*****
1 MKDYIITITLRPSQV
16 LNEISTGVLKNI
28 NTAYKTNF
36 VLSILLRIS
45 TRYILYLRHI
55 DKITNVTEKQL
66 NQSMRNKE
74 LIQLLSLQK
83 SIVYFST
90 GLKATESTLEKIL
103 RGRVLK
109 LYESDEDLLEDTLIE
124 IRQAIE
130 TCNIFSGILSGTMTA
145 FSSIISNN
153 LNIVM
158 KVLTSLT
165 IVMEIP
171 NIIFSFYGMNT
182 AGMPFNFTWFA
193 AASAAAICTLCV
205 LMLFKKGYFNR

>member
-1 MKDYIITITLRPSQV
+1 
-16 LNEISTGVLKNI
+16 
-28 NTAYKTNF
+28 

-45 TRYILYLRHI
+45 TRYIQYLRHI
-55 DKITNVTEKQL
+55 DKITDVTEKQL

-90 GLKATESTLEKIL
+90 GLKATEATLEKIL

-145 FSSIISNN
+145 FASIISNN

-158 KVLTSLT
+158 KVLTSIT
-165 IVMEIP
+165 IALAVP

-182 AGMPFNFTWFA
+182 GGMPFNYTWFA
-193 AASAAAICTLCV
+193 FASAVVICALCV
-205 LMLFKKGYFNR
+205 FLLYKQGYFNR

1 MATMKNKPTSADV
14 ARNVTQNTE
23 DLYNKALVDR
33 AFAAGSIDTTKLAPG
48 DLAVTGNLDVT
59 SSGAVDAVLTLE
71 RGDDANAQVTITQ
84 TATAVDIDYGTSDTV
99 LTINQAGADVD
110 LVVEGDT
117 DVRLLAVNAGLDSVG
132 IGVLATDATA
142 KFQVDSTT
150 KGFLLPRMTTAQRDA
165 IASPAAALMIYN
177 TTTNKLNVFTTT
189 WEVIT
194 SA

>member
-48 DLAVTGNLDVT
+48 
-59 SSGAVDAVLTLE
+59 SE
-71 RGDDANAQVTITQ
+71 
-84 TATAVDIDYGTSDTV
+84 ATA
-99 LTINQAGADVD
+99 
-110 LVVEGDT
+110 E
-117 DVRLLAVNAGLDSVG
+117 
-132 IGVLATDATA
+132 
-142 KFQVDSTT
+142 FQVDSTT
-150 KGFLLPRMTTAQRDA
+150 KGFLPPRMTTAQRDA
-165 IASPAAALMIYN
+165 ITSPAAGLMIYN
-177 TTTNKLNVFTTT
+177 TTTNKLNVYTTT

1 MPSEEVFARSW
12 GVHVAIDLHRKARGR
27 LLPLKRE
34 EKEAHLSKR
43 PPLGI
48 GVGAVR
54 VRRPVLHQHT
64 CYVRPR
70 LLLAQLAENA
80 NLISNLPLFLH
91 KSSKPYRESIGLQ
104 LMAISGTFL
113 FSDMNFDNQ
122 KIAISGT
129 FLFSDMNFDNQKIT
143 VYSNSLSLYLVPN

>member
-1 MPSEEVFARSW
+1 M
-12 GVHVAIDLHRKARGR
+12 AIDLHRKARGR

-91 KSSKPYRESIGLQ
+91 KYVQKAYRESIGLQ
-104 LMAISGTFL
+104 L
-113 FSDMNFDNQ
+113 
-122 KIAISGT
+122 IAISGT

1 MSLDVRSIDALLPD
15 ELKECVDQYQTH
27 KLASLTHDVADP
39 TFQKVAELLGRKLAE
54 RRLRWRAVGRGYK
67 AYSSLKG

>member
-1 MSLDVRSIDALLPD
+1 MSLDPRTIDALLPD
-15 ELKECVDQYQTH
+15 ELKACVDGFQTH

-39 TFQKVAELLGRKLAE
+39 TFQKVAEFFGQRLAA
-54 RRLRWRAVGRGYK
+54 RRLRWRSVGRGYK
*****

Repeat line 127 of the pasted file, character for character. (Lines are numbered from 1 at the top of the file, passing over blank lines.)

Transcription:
-1 MSLDVRSIDALLPD